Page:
Impostor syndrome is more common than you think

September 29, 2019

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Impostor syndrome is more common than you think

The impostor syndrome, a phenomenon that manifests when people feel like frauds even if they are actually capable and well-qualified, affects people both in the workplace and in the classroom. A new study reveals that perceptions of impostorism are quite common and uncovers the best – and worst – ways to cope with such feelings.

Findings of the study revealed that 20 percent of the college students in their sample suffered from very strong feelings of impostorism. The researchers conducted interviews with students in an elite academic program to understand the various coping mechanisms students used to escape these feelings, but one method stood out above the rest: seeking social support from those outside their academic program.

The findings of their interview study suggest that if students “reached in” to other students within their major, they felt worse more often than they felt better. However, if the student “reached out” to family, friends outside their major, or even professors, perceptions of impostorism were reduced.

What the researchers say: “Those outside the social group seem to be able to help students see the big picture and recalibrate their reference groups,” said the lead author of the study. “After reaching outside their social group for support, students are able to understand themselves more holistically rather than being so focused on what they felt they lacked in just one area.”

Along with seeking social support, the study also uncovered negative ways students coped with impostorism. Some students tried to get their mind off schoolwork through escapes such as video games but ended up spending more time gaming than studying. Other students tried to hide how they really felt around their classmates, pretending they were confident and excited about their performance when deep down they questioned if they actually belonged.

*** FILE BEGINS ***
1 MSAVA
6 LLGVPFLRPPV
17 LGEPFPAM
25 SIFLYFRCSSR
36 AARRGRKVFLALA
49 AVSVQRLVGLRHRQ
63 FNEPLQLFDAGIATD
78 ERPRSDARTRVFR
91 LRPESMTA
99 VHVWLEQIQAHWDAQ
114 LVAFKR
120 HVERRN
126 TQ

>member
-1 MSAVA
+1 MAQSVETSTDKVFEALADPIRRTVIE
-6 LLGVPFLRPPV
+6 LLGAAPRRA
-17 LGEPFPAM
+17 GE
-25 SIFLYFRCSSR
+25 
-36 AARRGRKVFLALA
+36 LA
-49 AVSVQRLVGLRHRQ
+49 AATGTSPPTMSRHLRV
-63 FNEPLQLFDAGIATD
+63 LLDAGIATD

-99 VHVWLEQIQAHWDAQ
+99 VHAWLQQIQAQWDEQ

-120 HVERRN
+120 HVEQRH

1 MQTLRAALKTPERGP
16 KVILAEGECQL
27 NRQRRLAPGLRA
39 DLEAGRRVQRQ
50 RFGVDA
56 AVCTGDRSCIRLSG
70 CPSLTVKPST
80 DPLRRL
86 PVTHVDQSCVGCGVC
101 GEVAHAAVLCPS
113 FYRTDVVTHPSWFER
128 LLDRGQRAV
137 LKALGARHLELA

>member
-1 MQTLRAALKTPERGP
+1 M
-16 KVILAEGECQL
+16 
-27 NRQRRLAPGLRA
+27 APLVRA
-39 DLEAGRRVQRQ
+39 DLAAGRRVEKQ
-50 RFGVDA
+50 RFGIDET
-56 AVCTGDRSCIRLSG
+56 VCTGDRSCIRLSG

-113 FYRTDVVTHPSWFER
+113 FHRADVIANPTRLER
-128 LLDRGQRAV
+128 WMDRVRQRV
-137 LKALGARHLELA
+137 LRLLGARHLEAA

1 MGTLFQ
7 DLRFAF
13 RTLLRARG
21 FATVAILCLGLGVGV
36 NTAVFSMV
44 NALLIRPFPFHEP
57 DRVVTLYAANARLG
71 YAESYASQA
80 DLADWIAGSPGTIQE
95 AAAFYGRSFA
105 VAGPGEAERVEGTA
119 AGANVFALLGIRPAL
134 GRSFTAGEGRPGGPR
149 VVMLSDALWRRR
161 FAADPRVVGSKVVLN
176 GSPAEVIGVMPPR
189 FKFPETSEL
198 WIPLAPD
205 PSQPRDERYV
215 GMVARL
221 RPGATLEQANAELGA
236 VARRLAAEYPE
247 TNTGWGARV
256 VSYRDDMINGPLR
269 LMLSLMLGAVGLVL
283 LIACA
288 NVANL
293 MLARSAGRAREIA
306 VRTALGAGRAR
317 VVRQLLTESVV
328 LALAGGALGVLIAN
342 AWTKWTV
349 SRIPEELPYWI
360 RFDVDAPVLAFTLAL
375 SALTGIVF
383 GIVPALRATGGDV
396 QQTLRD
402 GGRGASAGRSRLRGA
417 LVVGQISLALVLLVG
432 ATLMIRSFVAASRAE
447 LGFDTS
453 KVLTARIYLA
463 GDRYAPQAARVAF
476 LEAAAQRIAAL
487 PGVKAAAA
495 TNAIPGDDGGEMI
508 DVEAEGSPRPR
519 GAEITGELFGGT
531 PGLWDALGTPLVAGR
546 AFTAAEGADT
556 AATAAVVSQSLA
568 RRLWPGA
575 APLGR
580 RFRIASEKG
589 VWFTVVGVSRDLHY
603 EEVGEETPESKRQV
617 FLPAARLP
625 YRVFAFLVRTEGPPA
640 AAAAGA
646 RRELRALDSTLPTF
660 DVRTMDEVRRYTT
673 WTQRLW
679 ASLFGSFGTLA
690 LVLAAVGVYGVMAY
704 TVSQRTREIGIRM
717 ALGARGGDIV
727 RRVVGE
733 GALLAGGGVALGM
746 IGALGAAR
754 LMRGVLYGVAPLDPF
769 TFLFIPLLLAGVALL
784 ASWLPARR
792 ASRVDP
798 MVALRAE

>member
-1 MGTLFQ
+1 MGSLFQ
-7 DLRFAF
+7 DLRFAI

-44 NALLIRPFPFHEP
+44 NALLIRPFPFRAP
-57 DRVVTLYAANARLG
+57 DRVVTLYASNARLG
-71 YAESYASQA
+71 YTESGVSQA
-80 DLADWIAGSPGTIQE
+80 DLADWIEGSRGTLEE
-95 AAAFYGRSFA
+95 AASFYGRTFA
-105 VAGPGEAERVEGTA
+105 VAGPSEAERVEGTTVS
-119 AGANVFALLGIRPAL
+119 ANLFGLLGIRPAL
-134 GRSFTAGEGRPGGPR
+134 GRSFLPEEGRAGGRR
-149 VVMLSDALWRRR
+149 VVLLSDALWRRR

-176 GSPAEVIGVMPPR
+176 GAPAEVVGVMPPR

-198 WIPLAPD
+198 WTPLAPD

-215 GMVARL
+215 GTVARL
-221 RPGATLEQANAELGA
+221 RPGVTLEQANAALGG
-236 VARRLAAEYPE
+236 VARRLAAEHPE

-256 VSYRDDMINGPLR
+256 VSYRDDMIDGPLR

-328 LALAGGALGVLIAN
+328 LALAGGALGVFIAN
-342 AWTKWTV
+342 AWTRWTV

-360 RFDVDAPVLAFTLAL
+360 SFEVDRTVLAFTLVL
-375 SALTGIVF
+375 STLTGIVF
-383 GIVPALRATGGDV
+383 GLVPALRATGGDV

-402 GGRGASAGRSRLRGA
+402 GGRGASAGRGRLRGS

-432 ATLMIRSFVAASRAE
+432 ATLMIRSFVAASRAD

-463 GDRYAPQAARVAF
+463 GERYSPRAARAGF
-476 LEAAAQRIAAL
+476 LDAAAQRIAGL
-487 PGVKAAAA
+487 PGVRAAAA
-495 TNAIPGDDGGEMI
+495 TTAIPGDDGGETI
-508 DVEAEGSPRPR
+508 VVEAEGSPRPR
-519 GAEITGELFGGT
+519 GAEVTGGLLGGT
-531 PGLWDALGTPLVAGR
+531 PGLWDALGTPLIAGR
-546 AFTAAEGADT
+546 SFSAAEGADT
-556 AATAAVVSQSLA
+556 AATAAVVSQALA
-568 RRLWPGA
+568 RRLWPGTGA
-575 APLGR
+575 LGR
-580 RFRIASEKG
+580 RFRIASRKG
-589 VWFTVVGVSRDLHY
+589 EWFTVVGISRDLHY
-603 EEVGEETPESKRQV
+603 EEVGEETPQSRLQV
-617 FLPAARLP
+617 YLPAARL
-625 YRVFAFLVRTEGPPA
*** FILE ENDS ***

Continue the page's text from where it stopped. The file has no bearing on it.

The study also reveals that perceptions of impostorism lack a significant relationship with performance. This means that individuals who suffer with the impostor syndrome are still capable of doing their jobs well, they just don’t believe in themselves. Researchers also explain that social-related factors impact impostorism more than an individual’s actual ability or competence.

“The root of impostorism is thinking that people don’t see you as you really are,” said the researchers. “We think people like us for something that isn’t real and that they won’t like us if they find out who we really are.”

The researchers believe that implications from this study should be applied in the workplace. “It’s important to create cultures where people talk about failure and mistakes,” said the lead author. “When we create those cultures, someone who is a victim of impostorism will be more likely to get the help they need within the organization.”

So, what? This study ties in with previous work on “fragile high self-esteem” which affects many high-flying professionals. Their feelings of competence revolve around their ability to succeed in just  one area—getting new clients or being the best eye-surgeon for example. Once this is challenged their sense of self-worth vanishes. The fear of this may lead to impostorism—the constant threat of being found out.

Dr Bob Murray

Bob Murray, MBA, PhD (Clinical Psychology), is an internationally recognised expert in strategy, leadership, influencing, human motivation and behavioural change.

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